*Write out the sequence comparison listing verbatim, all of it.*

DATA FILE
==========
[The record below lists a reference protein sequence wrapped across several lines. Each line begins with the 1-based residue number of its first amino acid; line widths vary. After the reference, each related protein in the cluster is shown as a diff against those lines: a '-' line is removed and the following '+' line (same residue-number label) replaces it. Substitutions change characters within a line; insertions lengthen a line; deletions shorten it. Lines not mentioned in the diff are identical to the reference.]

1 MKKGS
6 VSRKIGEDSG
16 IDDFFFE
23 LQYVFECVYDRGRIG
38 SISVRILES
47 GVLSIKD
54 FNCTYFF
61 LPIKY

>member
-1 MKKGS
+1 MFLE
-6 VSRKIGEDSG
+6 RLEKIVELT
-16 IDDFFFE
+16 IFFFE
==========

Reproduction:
[The record below lists a reference protein sequence wrapped across several lines. Each line begins with the 1-based residue number of its first amino acid; line widths vary. After the reference, each related protein in the cluster is shown as a diff against those lines: a '-' line is removed and the following '+' line (same residue-number label) replaces it. Substitutions change characters within a line; insertions lengthen a line; deletions shorten it. Lines not mentioned in the diff are identical to the reference.]

1 MKKGS
6 VSRKIGEDSG
16 IDDFFFE
23 LQYVFECVYDRGRIG
38 SISVRILES
47 GVLSIKD
54 FNCTYFF
61 LPIKY

>member
-1 MKKGS
+1 MFLE
-6 VSRKIGEDSG
+6 RLEKIVELT
-16 IDDFFFE
+16 IFFFE